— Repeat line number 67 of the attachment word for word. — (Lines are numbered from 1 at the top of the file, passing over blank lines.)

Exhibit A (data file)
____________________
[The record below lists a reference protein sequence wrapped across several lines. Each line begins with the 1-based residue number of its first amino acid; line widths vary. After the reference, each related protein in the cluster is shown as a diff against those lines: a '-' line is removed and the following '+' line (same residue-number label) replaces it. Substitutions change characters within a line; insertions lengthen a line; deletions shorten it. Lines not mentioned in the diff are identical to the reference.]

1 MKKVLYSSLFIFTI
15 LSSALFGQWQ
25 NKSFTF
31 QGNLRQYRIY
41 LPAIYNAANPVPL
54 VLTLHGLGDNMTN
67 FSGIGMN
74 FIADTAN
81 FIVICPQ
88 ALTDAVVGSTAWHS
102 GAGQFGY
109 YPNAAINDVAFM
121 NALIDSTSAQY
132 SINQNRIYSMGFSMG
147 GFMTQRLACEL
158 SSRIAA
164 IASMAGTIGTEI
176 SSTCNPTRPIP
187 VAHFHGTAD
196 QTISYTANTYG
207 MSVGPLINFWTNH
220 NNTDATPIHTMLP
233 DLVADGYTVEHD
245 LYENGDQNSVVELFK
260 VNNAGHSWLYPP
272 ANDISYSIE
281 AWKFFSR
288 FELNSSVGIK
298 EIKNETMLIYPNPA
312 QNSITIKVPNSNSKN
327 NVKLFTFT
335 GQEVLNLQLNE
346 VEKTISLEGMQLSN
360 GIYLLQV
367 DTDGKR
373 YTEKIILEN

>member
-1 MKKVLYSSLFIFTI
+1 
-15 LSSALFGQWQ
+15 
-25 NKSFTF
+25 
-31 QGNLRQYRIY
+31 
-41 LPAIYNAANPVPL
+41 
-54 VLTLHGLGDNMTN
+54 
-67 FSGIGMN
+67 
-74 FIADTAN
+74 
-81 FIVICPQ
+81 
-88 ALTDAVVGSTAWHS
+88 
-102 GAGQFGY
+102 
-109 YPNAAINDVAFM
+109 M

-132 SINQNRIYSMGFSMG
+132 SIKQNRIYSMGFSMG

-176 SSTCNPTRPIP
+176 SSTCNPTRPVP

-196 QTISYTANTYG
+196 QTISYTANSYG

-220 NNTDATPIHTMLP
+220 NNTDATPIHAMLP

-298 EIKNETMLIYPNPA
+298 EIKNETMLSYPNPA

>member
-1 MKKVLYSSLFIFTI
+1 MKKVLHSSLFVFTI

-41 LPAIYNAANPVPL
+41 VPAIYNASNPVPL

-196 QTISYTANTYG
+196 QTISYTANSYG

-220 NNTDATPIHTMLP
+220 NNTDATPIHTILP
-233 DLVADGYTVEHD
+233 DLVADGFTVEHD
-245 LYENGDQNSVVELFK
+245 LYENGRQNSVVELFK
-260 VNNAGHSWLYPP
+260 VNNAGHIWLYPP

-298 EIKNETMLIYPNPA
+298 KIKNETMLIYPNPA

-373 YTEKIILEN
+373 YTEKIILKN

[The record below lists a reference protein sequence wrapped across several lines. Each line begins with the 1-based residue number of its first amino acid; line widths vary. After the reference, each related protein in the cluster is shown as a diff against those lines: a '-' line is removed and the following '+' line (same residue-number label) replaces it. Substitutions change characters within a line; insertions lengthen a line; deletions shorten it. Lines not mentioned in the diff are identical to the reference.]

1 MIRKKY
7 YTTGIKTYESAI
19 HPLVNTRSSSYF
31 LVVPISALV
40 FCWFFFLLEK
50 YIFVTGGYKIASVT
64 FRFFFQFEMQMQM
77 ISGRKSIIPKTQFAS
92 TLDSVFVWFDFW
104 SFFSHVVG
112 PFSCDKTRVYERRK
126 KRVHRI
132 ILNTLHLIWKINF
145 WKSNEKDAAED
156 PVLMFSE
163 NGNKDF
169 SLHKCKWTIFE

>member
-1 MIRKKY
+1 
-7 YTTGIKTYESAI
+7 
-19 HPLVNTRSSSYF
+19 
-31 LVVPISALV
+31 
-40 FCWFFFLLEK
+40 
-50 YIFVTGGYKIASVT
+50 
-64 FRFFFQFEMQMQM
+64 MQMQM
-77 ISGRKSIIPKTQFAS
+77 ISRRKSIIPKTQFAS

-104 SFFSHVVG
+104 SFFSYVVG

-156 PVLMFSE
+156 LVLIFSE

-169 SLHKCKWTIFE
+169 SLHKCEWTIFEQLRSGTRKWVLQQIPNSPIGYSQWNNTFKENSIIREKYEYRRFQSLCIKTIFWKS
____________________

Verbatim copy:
-196 QTISYTANTYG